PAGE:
A Poisson distribution represents low probability events (citations!) accruing in several equal sized slots over time. After a while, most slots have the average number of events in, while a very few have none, and a very few have a large number of events in. The situation here is that instead of seeing, say, slots with events as expected according to a Poisson distribution, we are seeing articles with citations in. We do not have good insight into that from the publications and citations point of view. Perhaps it means that the average ‘intrinsic worth’ of an article is distributed by a Poisson process, but that articles accumulate citations according to the exponential of their worth. Citation begets citations, in other words.
Radicci et al report in [10] that citation counts relative to the average count in a field follow (the same) lognormal distribution irresepctive of field. We also see lognormal distribution, but within a single author’s output, so perhaps the results of [10] apply when one considers an author as defining their own academic field of study. We normalize with respect to the maximal citation count, and see equal mean and standard deviation (in logarithm), while Radicci et al normalize with respect to the mean citation count and see mean equal and opposite in sign to twice the variance (in logarithm). We believe these relations are reflections of the same underlying reality. While Radicci et al sought to quantify an article’s worth irrespective of the field it is published in, we have reduced the question of an individual author’s impact to three parameters, , and , which predict the curve of citation counts. How these parameters are distributed across and within academic fields remains to be discovered.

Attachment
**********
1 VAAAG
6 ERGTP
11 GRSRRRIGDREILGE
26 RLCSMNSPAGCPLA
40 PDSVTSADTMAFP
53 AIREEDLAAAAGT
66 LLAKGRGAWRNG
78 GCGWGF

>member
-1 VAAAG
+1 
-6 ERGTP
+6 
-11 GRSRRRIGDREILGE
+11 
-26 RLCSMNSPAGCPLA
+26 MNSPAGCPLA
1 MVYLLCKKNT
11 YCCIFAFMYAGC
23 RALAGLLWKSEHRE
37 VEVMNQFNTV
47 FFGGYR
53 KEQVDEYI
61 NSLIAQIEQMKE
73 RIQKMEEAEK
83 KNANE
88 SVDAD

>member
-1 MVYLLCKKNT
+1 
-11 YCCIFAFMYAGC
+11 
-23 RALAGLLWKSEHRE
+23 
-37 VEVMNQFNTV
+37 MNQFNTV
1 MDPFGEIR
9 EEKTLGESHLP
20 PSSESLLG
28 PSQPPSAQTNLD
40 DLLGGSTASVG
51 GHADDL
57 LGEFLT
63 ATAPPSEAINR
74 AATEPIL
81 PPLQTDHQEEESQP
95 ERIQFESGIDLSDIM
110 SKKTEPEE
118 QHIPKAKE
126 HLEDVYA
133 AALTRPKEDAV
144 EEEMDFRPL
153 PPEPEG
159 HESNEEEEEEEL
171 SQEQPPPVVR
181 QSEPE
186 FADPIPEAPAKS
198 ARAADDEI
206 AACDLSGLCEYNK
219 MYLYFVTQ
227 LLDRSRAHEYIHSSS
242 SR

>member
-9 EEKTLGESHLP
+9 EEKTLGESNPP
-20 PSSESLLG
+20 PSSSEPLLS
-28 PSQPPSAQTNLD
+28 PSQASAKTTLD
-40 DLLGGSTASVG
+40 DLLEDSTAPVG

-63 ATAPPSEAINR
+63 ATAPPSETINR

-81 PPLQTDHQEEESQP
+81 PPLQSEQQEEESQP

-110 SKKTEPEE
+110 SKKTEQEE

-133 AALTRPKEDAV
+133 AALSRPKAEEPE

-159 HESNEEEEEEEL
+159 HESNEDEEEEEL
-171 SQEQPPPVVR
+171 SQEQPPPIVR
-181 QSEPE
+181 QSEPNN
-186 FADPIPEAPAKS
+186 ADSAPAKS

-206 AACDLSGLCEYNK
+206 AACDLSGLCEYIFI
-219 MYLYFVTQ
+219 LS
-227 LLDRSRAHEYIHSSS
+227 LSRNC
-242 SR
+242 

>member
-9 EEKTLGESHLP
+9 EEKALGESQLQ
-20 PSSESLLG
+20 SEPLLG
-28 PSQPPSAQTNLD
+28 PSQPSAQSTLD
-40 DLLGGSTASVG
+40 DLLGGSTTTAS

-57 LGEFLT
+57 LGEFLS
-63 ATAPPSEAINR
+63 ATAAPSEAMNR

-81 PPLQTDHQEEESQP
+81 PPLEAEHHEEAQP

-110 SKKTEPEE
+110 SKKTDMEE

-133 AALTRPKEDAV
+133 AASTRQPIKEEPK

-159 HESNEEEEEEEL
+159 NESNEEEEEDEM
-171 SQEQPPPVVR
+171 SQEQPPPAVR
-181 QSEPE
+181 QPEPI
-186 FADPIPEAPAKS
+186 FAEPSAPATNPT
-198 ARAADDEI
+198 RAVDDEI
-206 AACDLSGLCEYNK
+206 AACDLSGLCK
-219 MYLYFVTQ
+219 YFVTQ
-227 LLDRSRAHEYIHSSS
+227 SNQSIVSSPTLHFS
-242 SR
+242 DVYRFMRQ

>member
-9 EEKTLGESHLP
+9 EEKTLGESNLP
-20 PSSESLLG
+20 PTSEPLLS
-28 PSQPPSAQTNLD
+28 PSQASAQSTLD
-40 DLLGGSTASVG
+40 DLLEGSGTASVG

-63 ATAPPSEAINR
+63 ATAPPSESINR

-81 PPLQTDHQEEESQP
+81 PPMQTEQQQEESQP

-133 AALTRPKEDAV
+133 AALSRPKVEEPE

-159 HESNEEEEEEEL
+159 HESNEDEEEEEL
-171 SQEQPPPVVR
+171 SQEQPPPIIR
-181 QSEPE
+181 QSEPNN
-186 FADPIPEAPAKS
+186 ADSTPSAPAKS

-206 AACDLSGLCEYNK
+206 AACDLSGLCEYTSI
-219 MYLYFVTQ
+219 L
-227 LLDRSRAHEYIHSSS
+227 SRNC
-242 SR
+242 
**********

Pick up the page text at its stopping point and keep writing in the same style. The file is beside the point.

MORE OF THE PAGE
V Conclusion
This paper has noted a mathematical pattern with respect to citation counts for publications of academic authors. When the citation counts per article are laid out in decreasing order, they follow the law
for an appropriate multiplier and rate fitted to an individual author. In practice ranges from 0.4 to 0.5, and is lower for higher publication count , decreasing as . The pattern is compatible with observations of a lognormal random variable, the exponential of a normal random variable with equal mean and standard deviation.
Recognizing these empirical patterns and modelling them allows more meaningful metrics to be developed.
Further patterns could be explored among, for example, temporal information based on the year of publication and citation of papers [8]. More visualization would also be possible [3, 4, 6, 9]. Communities of authors [5], including their development and demise, could also be investigated for patterning anomalies.
Acknowledgements
Jonathan Bowen is grateful for financial support from Museophile Limited. Google Scholar was used to provide publication data for this paper.